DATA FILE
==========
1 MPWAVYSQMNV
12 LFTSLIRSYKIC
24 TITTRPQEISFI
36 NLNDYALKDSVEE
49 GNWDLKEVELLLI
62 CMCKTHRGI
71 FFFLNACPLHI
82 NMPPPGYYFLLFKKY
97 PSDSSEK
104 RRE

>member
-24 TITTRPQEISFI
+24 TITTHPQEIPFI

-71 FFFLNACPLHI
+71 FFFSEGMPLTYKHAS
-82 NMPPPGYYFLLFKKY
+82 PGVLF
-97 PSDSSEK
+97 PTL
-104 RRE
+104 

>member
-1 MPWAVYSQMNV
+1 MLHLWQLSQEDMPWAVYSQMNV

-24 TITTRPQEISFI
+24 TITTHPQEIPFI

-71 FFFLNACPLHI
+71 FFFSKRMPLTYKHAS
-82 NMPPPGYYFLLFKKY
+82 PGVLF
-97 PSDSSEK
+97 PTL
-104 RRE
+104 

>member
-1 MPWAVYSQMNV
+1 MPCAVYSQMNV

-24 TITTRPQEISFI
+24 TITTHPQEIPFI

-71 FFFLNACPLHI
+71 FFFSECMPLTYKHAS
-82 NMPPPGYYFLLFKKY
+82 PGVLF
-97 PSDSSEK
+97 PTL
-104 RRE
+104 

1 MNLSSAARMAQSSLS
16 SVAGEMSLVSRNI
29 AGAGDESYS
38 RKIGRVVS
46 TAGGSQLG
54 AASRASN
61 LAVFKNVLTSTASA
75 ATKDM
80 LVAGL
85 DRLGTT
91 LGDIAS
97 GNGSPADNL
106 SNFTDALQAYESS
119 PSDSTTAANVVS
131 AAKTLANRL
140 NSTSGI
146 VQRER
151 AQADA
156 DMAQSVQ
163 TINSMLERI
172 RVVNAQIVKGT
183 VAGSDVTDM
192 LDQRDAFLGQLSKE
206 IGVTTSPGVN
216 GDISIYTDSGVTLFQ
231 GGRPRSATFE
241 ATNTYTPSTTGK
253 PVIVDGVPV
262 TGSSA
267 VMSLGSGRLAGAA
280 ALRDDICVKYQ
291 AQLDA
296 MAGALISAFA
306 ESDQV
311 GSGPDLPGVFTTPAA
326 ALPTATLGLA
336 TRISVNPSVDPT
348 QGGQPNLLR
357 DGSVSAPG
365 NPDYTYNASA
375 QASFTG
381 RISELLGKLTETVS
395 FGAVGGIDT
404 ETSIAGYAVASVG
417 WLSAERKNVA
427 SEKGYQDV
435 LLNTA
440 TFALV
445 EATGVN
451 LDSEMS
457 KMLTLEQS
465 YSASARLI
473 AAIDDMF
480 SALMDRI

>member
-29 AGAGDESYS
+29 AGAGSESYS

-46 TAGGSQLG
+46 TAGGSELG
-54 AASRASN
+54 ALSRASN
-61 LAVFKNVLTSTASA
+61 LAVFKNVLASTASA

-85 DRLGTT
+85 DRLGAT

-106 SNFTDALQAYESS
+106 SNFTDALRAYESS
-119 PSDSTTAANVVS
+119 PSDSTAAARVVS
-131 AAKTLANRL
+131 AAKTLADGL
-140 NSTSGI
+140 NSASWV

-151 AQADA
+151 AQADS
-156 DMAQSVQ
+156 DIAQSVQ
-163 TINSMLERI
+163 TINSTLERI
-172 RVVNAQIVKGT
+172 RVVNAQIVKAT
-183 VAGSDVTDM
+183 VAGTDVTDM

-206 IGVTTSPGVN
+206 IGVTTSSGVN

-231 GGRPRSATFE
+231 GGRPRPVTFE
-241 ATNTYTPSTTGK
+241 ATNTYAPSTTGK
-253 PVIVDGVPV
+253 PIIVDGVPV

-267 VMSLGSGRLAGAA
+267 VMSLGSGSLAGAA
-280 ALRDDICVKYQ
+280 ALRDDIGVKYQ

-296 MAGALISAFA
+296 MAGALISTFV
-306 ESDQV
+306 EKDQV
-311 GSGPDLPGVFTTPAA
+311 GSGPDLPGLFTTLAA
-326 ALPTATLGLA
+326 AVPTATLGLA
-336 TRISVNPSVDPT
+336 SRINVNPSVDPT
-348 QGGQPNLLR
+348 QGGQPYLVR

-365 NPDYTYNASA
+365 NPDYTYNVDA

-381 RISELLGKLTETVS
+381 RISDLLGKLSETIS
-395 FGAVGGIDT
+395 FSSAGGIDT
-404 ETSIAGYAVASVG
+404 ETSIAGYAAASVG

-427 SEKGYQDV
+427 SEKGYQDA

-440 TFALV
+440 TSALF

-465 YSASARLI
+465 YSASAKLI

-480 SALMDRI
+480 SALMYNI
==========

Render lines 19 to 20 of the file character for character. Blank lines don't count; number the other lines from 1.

+97 PTL
-104 RRE